The skin's pH value

The term “pH value” has been widely talked about for years now.  There is hardly anyone who hasn’t heard it or read it on shampoo bottles or tubs of cream. But how many people are actually aware of what this abbreviation stands for and what it means?

“pH” is short for the Latin term “potentia hydrogenii” and translates as “hydrogen ion concentration”.
pH values allow us to differentiate acids and bases from each other and label them according to strength. Anything that contains water also has a pH value, which can be determined using an electronic pH meter or an indicator such as litmus.


pH-value 0

Sulphuric Acid

With a pH value of approx. 0, sulphuric acid is one of the strongest acids of all. The mineral acid is highly corrosive.

pH-value 3


The juice from a lemon is highly acidic with a pH value of approx. 3.0.

pH-value 5,5


The hydrolipid film on the skin's surface has an average pH value of 5.5 and is formed form natural acidic substances in the body. It protects the skin from external influences.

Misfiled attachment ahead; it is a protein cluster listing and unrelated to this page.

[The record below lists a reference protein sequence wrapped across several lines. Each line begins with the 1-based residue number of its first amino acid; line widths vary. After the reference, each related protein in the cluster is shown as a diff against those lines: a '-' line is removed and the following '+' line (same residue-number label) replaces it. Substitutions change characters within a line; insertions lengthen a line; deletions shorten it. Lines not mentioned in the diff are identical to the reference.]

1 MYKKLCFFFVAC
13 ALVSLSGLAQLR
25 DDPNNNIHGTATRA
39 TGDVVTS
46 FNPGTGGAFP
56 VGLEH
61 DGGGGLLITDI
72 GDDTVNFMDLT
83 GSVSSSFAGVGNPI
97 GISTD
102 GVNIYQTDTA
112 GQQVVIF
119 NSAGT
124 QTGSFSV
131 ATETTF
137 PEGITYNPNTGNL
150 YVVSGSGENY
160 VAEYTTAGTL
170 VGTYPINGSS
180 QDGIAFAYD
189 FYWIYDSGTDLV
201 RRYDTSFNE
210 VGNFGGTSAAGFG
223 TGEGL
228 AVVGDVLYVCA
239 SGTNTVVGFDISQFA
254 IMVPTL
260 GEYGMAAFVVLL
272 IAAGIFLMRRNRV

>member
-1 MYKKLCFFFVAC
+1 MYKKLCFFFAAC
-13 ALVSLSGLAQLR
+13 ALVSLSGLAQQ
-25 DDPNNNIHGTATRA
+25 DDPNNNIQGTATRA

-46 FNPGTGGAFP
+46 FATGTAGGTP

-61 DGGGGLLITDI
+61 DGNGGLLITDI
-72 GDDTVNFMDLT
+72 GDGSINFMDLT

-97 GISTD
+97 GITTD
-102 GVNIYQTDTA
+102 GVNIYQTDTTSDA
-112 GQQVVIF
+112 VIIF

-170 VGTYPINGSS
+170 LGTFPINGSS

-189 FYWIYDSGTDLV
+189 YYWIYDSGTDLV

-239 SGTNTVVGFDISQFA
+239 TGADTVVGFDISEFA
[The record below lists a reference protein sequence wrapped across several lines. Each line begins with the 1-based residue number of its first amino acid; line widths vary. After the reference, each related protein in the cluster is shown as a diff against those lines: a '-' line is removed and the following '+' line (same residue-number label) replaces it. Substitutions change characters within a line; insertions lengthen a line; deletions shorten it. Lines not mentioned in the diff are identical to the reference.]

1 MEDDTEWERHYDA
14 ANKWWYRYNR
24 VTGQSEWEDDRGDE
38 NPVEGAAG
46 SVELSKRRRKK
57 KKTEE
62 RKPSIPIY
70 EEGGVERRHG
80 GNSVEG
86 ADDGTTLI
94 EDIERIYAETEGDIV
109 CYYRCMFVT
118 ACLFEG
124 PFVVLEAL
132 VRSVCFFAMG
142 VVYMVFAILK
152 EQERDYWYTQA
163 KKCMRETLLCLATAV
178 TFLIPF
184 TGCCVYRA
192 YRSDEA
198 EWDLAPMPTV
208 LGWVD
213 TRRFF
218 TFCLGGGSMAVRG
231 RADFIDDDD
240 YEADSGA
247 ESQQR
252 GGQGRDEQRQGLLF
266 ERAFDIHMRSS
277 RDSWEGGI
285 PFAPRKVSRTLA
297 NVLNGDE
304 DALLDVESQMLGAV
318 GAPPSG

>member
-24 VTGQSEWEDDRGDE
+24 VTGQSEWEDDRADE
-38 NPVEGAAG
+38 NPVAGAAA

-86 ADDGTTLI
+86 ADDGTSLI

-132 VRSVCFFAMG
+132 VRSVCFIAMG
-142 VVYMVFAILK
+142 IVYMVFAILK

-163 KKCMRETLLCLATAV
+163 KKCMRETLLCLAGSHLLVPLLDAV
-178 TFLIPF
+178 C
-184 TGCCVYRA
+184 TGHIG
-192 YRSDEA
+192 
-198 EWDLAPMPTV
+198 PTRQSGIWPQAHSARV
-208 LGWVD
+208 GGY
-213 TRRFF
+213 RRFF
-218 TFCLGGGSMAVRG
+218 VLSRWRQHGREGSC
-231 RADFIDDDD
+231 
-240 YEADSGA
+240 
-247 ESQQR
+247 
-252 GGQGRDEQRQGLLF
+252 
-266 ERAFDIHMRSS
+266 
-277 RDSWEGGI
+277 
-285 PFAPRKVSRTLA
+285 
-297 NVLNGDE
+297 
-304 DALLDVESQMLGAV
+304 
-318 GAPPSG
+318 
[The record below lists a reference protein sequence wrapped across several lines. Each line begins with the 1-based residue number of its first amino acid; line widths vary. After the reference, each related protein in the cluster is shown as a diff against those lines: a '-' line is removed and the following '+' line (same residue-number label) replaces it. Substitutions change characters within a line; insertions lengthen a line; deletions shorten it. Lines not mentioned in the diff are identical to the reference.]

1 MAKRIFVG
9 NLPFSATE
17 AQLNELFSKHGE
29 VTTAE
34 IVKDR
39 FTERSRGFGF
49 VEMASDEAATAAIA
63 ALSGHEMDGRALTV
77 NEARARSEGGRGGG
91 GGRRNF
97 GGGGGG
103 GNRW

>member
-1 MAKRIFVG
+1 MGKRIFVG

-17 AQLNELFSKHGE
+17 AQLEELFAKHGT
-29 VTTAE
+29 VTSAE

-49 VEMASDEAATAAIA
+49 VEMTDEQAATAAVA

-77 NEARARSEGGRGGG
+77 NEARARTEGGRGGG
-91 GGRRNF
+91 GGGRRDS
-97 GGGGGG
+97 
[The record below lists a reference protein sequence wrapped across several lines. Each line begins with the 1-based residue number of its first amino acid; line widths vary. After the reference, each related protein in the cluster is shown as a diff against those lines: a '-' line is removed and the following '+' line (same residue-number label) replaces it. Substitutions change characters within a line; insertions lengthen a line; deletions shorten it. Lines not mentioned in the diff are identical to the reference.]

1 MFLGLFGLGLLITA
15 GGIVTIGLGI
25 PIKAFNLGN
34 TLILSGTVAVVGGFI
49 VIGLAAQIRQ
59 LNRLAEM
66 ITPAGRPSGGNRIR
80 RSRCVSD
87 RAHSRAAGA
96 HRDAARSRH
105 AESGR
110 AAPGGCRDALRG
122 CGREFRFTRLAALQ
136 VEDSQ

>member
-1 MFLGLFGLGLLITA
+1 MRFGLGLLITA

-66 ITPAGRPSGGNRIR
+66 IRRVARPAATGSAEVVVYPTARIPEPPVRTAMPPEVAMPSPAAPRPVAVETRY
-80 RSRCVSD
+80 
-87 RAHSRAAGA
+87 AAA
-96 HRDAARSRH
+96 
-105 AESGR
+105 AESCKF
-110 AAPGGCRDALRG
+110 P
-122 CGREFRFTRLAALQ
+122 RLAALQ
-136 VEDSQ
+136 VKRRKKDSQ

pH-value 7


The middle value of pH 7 is described as neutral. Water possesses this value.

pH-value 9


The pH value of traditional soap lies between 9 and 10, which destroys the skin's natural acid mantle and dries the skin out.

pH-value 14

Sodium Hydroxide (Caustic Soda)

Caustic Soda is a highly alkaline solution and very corrosive in concentrated forms.(pH value 13.5-14)

Move the cursor over the different pH values to display some information about each one.

The acid mantle

Our skin can be assigned a pH value too, because the hydrolipid film on the skin’s surface contains water. It was discovered about a hundred years ago that the skin is slightly acidic. Modern measuring techniques produced an average pH value of 5.5, which is due to natural acidic substances in sweat, sebum, and horny cells. The significance of the acidic nature of the skin’s surface is demonstrated in the “acid mantle”.

Its job: to repel harmful microorganisms and negative environmental influences and, in doing so, protect the skin from infections, irritation, allergies, and drying out. An intact acid mantle also functions as a natural deodorant, because it minimises the bacterial breakdown of sweat which causes body odour.

It is therefore vital that you don’t do anything that could damage your acid mantle. You should for example, avoid cleansing your body with “normal” soap, because the soapy water will have a pH value of 8 to 12 and will destroy the acid mantle. Washing with “pH neutral” products, whose pH values of 7 differ considerably from the skin’s of 5.5, can harm the acid mantle as well. And finally, you should steer clear of any contact with basic solutions while working.